As the world moves online, new opportunities for computer misuse and criminal activity have arisen. To keep our increasingly cyber-dependant society safe and secure, researchers in cybersecurity must constantly keep abreast of current threats in order to innovate new and better ways to counter them. At Abertay, home of the world’s first undergraduate degree in Ethical Hacking, thanks to our close links to industry, we have a unique applied perspective on cybersecurity. Our Security Research Group (lead by Dr Ian Ferguson - Senior Lecturer in Cybersecurity) views the issue as an arms-race with constantly evolving threats and responses. This view is based around a cybersecurity life-cycle model of information systems that sees each phase feeding forward to the next.
- In the "Build" phase, systems are created/re-engineered to be robust and reliable. This requires what we term "defensive security" knowledge.
- In the "Operation/attack" phase systems are deployed and are attacked both by those who are simply testing the system and by those who genuinely seek to compromise it. The knowledge and abilities associated with this we term "offensive security".
- In the "Investigation" phase, security incidents are examined to understand their root causes and consequent vulnerabilities. Knowledge is fed forward into the "Build" phase of the next generation of more secure systems.
Traditionally, cybersecurity research has focused on cryptography and the creation of ever-stronger cyphers. That, however, is only one aspect of the problem. We welcome applications for PhD study from those who share our applied view of cybersecurity and wish to explore novel and exciting ways of keeping cyber-society safe. At Abertay we have particular interests, which include:
- Usable Security - How can security concepts be applied in a way that doesn't interfere with the way people want to work with cybersystems?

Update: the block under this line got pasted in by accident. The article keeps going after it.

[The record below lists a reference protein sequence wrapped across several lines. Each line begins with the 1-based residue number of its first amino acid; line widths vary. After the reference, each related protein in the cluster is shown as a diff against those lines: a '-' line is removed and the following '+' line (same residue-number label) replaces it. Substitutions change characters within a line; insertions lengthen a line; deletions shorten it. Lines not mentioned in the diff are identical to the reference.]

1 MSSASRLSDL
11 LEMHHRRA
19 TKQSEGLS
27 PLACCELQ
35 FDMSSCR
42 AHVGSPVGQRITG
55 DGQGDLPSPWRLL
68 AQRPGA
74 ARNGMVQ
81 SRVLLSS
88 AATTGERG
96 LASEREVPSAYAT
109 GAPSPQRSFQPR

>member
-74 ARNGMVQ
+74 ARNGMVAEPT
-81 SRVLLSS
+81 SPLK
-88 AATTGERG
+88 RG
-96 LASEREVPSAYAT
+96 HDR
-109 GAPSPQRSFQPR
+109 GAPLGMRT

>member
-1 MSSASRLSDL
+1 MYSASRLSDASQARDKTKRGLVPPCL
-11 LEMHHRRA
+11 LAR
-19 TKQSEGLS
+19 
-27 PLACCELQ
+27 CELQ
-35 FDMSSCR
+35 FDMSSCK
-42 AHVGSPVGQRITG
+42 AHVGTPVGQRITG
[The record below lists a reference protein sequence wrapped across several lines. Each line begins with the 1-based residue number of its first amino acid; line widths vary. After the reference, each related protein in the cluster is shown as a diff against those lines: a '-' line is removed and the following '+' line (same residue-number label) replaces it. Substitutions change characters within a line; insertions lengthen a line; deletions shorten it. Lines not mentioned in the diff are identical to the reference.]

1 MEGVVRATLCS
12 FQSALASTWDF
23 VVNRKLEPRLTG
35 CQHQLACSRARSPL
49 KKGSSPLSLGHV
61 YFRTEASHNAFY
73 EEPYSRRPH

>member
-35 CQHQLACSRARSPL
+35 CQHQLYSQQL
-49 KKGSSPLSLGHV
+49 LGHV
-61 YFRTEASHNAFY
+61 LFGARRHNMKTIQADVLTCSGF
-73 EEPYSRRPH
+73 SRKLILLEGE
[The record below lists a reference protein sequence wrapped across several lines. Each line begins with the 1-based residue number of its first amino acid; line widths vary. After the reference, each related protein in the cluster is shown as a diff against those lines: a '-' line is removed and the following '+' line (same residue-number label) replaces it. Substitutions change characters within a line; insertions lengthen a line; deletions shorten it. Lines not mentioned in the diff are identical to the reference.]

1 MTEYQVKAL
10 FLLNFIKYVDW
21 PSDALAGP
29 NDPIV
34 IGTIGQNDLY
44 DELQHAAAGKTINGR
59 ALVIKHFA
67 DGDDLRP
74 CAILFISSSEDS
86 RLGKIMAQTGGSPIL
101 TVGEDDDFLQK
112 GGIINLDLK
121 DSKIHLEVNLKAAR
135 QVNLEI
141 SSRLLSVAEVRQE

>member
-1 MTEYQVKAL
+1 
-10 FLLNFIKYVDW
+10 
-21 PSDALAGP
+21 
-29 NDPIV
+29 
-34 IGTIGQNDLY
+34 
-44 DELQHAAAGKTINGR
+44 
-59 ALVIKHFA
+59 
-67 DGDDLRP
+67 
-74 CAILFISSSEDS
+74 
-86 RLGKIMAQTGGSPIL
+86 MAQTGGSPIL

- Ethical Hacking - How can system best be subjected to security testing?
- Digital Forensics - How can the actions of cybercriminal be recreated in a sound manner suitable for court? -
- Hardware Security - How can the low-level features of systems lead to secure/unsecure systems?
- Internet of Things (IoT) Security - The internet is only just beginning. How can we make it secure as it grows to include smartgrid, smart-devices etc?
- Digital Rights Management/Privacy - How can (big!) data be made available in a traceable, secure manner?
Examples of current and previous projects as well as details of SRG members can be found at the SRG's own website.
For general information about the Cybersecurity Area please contact Dr Ian Ferguson
Current R-Lincs PhD Projects
Title: Addressing the fundamental problems of cyber-security through anti-patterns
Student: Tayyaba Nafees
Title: The social and organizational construction of ethical hacking
Student: Jason Johnstone
Coull N, Archibald J: Defence Against the Dark Arts: A University Wide Module to Educate the Masses. HEA National Conference on Learning and Teaching in Cyber Security Conference, Birmingham, 2016
Coull N, Donald I, Ferguson RI, Keanne E, Mitchell T, Smith O, Stevenson E, Tomkins P: On the use of serious games technology to facilitate large-scale training in cybercrime response, CEPOL2016 European Police and Science Conference 2016 - Global Trends in law enforcement training and education, Budapest, 2016
Bellekens XJA, Hamilton A, Seeam P, Nieradzinska K, Franssen Q, Seeam A: Pervasive eHealth services a security and privacy risk awareness survey. CyberSA 2016: 1-4
Shepherd LA, Archibald J, Ferguson RI: Reducing Risky Security Behaviours: Utilising Affective Feedback to Educate Users. Future Internet 2014, 6, 760-772.
Bellekens XJA, Paul G, Tachtatzis C, Irvine J, Atkinson RC: Strategies for Protecting Intellectual Property when Using CUDA Applications on Graphics Processing Units. SIN 2016: 166-173
De Paoli S, Ball L, Coull N, Isaacs J MacDonald A, Letham J: Authenticity by Design. Reflections on researching, designing and teaching Socialbots. Accepted for publication in Gehl R. and Bakardjieva M. (eds.) Socialbots and their friends (to be published by Routledge in 2016)
Sutherland, JA: Cryptographic File System Access Control and Rapid Secure Deletion, ESSOS16 Doctoral Symposium, Royal Holloway, University of London, 2016
Hales, G (thesis): Assisting Digital Forensic Analysis via Exploratory Information Visualisation, 2015
Shepherd LA, Archibald J, Ferguson RI: Reducing risky security behaviours: utilising affective feedback to educate users, Proceedings of Cyberforensics 2014, University of Strathclyde, Glasgow, 2014
Bayne E, Ferguson RI, Isaacs J: OpenCL Acceleration of Digital Forensic Methods, Proceedings of Cyberforensics 2014, University of Strathclyde, Glasgow 2014
Ball LD, Ewan G, Coull NJ: Undermining: social engineering using open source intelligence gathering. In: A.L.N. Fred and J. Filipe, eds. KDIR 2012: Proceedings of the 4th International Conference on Knowledge Discovery and Information Retrieval, Barcelona, Spain, October 4 - 7. pp.275-280, 2012
Walker N, Coull NJ, Ferguson RI, Milne, A: On the use of Design Patterns to Capture Memory Corruption Vulnerabilities. 1st International Conference on CyberPatterns, July 2012